HomeAccessDSL still dominates North Africa as fixed speeds continue to grow –...

    DSL still dominates North Africa as fixed speeds continue to grow – Ookla 


    Egypt widened its lead while Morocco and Algeria saw a significant improvement in speeds

    Egypt has widened its lead in North Africa achieving, a median download speed of 56.61Mbps and an upload speed of 25.07Mbps, according to Ookla’s latest Speedtest results. Meanwhile, Algeria saw a significant improvement in median fixed broadband download speed, with a 4.5-fold increase to 11.34Mbps between Q3 2020 and Q3 2023. Morocco’s upload speed has also significantly improved, rising more than 22-fold to 19.09Mbps during that period.  

    Despite the increases, North Africa lags the Gulf region in fibre coverage, adoption, and internet speed. For example, in Q3 2023, the UAE ranked fourth with a median download speed of 231.98Mbps. Kuwait ranked twenty-second, and Qatar twenty-third. Other Gulf countries trailed the UAE but were ahead of all markets in North Africa. 

    North African markets are dominated by incumbent operators and DSL technologies still predominate. In addition, most North African countries also have a larger land mass, more varied geology, and a lower level of urbanisation, making fibre deployment more complex and costly. Nevertheless, Egypt has still upgraded its ADSL to VDSL and focused FTTH/B deployments in greenfield areas. Algeria concentrated on replacing copper lines with FTTH/B while Morocco and Tunisia deployed VDSL while also progressing with FTTH/B rollout. 

    As of June 2023, Algeria has the highest number of FTTH/B connections in North Africa, totalling 800,000. Morocco follows closely with 730,000 connections and boasts the largest fibre share of the wired broadband market. Egypt has the highest number of VDSL connections in the region, and an estimated few hundred thousand active FTTH/B customers as of September 2023. Tunisia is in fourth position with 55,000 FTTH/B connections and 176,000 VDSL connections. 

    Algeria dominated by Algerie Telecom (AT) 

    State-owned AT has seen a surge in the number of fibre subscribers by nearly 14-fold between 2020 and November 2023, reaching the 1 million milestone, making Algeria one of the largest FTTH/B markets in Africa. However, it has yet to boost the speed that most households experience. While the download speed of the fastest 10% samples increased from 8.01Mbps in Q3 2020 to 45.71Mbps in Q3 2023, the median download speed only reached 11.34Mbps during that period.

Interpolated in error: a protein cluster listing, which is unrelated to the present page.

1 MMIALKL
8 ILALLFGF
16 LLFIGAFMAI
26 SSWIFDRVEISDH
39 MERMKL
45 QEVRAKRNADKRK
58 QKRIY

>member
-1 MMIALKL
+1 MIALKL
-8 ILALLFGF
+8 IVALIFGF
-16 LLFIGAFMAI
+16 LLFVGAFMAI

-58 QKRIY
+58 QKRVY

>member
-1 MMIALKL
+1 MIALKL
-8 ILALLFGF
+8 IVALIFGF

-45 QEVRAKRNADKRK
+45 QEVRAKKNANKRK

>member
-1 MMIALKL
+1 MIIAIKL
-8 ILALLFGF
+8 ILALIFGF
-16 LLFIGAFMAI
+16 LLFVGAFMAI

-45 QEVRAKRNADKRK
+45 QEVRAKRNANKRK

According to the regulator ARPCE, more than 85% of connections had a download speed of 10Mbps in March 2023. The government proposed to exempt fixed broadband services from VAT in 2024, which should help make it more affordable for customers to upgrade to higher-speed packages. The number of households passed by fibre is expected to increase from 3.5 million in 2022 to 6 million by 2024 (out of an estimated 7.4 million households). 

    Egypt backs FTTC 

    State-owned Telecom Egypt (TE) dominates the sector, controlling over 80.1% of the market with more than 8.7 million fixed broadband subscribers. As of September 2023, TE connected 95% of households to the next-generation FTTC network (up from 85% in 2019). Raising the minimum broadband speed to 30Mbps led to a substantial increase in the country’s median download speed to 56.61Mbps in Q3 2023, up from 25.07Mbps in Q3 2020. Given that TE currently offers speeds of up to 150Mbps, Ookla said there’s ample opportunity to enhance download speeds further. 

    Morocco’s competitive fibre market 

    Maroc Telecom (MT) dominates the copper-based fixed broadband market in Morocco, which has spurred other ISPs, inwi and Orange, to develop their own fibre infrastructure and lease capacity from local utility and transport companies. The Moroccan government has ambitious plans to connect more households to high-speed broadband services under the “Maroc Digital 2030” program. The government aims to connect 5 million households with fibre by 2026, potentially making Morocco one of the largest FTTH/B markets in Africa. 

    Tunisia constrained 

    State-owned Tunisie Telecom (TT), operating in retail through subsidiary Topnet, dominates the fixed broadband market. TT maintains a strong position within this sector, controlling 72.9% of all fibre connections in Tunisia by June 2023. This figure includes direct customers (39.1%) and those provided through Topnet (33.8%). 

    Regulatory pressure from the telecom authority INT (Instance Nationale des Telecommunications) has urged TT to reduce its network access charges and expedite line activation to help other ISPs. Despite these efforts, various challenges persist, prompting operators such as Ooredoo and Orange to supplement their wired offerings with mobile broadband services based on 3G and 4G, in addition to TD-LTE-based FWA. 

    In August 2023, to spur competition the INT initiated a consultation to set the conditions required to share facilities to avoid infrastructure duplication and ensure efficient fibre investments. The proposal is to have all ISPs and infrastructure operators provide shared access to their telecom facilities after 12 months of commercial operations.